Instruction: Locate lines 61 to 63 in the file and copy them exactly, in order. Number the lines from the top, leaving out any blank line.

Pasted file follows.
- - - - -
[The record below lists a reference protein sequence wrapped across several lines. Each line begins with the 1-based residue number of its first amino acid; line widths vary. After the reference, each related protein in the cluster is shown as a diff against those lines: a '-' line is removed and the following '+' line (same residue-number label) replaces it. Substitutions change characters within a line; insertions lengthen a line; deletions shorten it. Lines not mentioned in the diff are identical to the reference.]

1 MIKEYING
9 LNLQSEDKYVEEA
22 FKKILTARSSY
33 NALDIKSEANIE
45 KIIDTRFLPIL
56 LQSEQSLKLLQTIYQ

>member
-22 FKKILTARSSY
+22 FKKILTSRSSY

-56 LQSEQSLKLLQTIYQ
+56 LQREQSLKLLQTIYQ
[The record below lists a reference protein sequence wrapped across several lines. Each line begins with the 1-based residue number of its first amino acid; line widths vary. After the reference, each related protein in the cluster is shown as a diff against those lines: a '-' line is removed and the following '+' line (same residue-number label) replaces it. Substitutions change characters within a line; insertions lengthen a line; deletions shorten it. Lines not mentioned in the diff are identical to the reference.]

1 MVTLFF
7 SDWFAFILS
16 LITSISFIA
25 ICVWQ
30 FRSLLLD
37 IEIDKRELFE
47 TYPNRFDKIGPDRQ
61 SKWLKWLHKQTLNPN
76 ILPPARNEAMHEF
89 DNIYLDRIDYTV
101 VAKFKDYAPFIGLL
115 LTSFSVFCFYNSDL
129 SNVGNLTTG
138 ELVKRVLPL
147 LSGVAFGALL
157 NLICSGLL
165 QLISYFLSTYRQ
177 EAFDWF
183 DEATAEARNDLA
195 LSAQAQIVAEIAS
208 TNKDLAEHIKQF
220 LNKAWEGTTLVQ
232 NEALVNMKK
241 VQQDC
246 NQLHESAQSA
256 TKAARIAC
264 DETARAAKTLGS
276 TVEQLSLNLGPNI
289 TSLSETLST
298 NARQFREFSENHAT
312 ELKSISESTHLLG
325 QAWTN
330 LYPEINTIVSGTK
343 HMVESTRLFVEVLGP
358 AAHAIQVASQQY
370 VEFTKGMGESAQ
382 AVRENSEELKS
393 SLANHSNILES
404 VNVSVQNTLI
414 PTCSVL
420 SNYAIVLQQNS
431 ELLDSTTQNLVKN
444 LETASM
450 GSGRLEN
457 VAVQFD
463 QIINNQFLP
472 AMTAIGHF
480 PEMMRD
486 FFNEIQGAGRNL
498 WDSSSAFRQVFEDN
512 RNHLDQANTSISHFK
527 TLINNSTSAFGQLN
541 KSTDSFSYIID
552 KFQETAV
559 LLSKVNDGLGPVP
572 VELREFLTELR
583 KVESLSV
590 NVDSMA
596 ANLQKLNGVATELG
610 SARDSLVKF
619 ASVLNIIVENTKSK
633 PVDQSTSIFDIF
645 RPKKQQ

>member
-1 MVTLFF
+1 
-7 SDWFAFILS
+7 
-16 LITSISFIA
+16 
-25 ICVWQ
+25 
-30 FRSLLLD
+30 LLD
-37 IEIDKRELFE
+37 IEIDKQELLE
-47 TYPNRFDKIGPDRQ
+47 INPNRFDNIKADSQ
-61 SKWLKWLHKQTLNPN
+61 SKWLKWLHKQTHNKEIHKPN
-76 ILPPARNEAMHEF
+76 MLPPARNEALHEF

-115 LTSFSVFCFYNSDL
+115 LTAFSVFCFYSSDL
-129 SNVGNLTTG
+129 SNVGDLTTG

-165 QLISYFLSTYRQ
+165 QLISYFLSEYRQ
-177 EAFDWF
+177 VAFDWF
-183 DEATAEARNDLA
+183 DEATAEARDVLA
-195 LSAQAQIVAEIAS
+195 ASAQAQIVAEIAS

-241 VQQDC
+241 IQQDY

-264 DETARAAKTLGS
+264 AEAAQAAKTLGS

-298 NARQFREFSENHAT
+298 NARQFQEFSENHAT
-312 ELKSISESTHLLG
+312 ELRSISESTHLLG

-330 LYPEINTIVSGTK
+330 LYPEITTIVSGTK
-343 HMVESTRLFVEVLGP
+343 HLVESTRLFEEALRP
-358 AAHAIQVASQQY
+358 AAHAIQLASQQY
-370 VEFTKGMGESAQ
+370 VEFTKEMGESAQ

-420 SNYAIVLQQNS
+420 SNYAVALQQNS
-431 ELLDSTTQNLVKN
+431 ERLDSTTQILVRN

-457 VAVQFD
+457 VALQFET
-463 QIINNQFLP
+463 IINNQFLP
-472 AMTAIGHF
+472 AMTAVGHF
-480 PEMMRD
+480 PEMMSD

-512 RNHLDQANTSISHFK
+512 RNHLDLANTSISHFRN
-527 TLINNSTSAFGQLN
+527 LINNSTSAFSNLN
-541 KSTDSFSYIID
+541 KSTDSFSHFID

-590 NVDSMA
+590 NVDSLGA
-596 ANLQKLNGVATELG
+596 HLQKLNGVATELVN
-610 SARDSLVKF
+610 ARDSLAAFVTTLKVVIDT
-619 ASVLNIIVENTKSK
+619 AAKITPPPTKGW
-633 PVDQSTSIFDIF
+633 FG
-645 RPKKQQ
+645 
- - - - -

480 PEMMRD
486 FFNEIQGAGRNL
498 WDSSSAFRQVFEDN